Can his positioning of himself as not a radical candidate, but still a transformative one, actually help him clinch the vote? To court his former enemies, he has said he will aid Mexico’s central bank and honor most of the oil permits for private drillers, then published a report stating that even Goldman Sachs sees cleaning up public finances as a priority. He has won the support of a new cast of characters who would not traditionally be welcome in his party: the right-hand man of ex-president Felipe Calderón, the leader of a multi-million-dollar mining union, and a major northern businessmen with a questionable track record. These aides may help him push back against the notion, hawked by old attack ads showing stacks of bricks crashing, that López Obrador’s anti-big-business policies could ruin Mexico.

But in the end, the sea change in Mexico that has boosted López Obrador’s support may have more to do with a backlash against the Peña Nieto administration. Peña Nieto’s Institutional Revolutionary Party (PRI), despite titular and somewhat misleading membership in Socialist International, has trended conservative over 71 continuous years of rule from 1929 to 2000, broken only by a 12-year stretch from the National Action Party. It returned to power with Peña Nieto in 2012. Perhaps because of him, voters are willing to take a risk on López Obrador, a candidate they once feared because of the campaigns waged against him, and some intend to go to the polls though they have never voted before.

The PRI had grown used to absorbing potential competition over the previous century, by swallowing other parties. It has also been implicated in more nefarious tactics. Mexico is no stranger to mysterious killings of opposition politicians: earlier this month, two mayoral candidates of MORENA were found shot to death, adding to the list of now thirty-six candidates who have been killed in this election cycle. Jesus Ramírez Cuevas, López Obrador’s social media coordinator, pointed out that more than six hundred members of the political oppositions had been killed since 1988, according to statistics from the Party of the Democratic Revolution, of which López Obrador was once president.

The public’s faith in Mexican government has deteriorated, which is why people have turned toward a candidate from a party that has not previously won. More than 34,000 people have gone missing in the past twelve years, and last year, the murder rate was the highest on record. Local government officials were involved in the disappearance of forty-three students from Ayotzinapa, a rural teachers’ college, in 2014. Peña Nieto’s image was also tarnished by a scandal involving the first lady’s unregistered purchase of a $6 million marble home, and the channeling of millions of dollars through public universities to phantom companies. (López Obrador’s critics have countered that he is not entirely untouched by scandal himself; a video last year showed a MORENA legislator receiving 500,000 pesos in cash, though she denied that it was for his campaign.)

“People are exhausted with the current situation, and they are looking for something else. It fell to AMLO [López Obrador’s nickname: his initials] to fill that role,” said Mario Arriagada, a program officer for the Open Society Foundation and one of the founders of a leftist group called Democracia Deliberada.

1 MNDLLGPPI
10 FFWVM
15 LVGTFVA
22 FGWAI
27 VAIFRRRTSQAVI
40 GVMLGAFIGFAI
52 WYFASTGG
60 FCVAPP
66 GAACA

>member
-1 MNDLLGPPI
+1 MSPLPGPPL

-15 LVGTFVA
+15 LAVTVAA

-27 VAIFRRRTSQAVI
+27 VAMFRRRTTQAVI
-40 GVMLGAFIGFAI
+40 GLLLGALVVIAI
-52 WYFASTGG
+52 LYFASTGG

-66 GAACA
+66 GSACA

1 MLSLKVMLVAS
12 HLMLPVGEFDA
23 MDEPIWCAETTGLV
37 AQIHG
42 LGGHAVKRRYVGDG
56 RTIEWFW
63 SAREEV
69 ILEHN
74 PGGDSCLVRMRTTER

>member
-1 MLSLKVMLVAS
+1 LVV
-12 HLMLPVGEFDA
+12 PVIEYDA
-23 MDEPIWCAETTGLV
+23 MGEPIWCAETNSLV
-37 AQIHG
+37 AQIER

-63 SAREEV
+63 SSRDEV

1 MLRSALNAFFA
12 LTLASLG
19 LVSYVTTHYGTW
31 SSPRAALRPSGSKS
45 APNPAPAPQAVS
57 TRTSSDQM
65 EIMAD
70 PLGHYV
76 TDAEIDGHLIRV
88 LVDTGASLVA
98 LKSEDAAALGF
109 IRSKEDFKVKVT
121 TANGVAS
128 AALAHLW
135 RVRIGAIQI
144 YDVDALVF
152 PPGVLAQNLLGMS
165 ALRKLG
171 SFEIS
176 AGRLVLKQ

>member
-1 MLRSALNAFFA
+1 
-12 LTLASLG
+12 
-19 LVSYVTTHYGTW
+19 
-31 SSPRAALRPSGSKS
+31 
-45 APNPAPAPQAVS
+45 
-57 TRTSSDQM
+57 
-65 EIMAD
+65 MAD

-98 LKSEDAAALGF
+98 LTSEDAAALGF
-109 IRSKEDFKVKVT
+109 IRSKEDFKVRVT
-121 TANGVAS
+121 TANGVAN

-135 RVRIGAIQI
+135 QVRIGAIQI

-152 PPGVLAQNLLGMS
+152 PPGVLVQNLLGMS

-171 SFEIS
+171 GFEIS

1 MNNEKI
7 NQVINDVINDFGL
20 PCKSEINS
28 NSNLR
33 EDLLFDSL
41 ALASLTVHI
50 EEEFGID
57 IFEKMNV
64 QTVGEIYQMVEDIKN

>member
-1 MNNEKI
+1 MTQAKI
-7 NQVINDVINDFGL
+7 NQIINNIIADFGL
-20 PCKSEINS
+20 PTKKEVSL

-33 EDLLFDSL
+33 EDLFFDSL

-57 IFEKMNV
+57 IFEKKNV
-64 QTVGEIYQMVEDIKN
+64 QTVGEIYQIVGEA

The mere fact of López Obrador’s presidency would be historic for Mexico, bringing a progressive party to power. The only other party that managed to unseat the PRI, the conservative National Action Party, did so first with Vicente Fox, a former Coca-Cola executive with a profile the opposite of Lopez Obrador’s in every way. The PAN’s second president, Felipe Calderón, was criticized for starting the Mexican Drug War, which led to greater violence. The fortuitous timing for López Obrador comes at the end of years of labor to win votes—but hardly signifies that the country is swinging to the left in any meaningful sense.

“Where is the real Mexican left?” said Itzel Tzini, a social anthropologist from the Autonomous University of Sinaloa. “MORENA is not actually anti-capitalist. It talks about ‘civil society’ as though that were not a category that homogenizes people, from farmers who have never had a cellphone to university students without scholarships who can support themselves, even if it attempts to unify them.”

If López Obrador actually maintains his lead, he will do so largely on the idea that the people merely deserve something else than what existed before. Symbols are more useful for such a strategy than specifics. He has joked that Peña Nieto should take Amlodipine, a form of blood pressure medication. He says he will refuse to live in the presidential white house in the area called Los Pinos, joking that it was “haunted.”  He offered to sell Donald Trump the presidential plane.

“The strategies of the governments of the PRI and the PAN have failed,” Lopez Obrador said during a presidential debate on May 20. “There should be no thieves, and not only those on the street. The thieves who do the most damage are the white-collar ones, the corrupt politicians. They’re the worst plague affecting our country.” In a month’s time, the public will see whether this argument wins him the presidency. Then the question will be whether he can actually bring about a transformation for all those who have been waiting for one.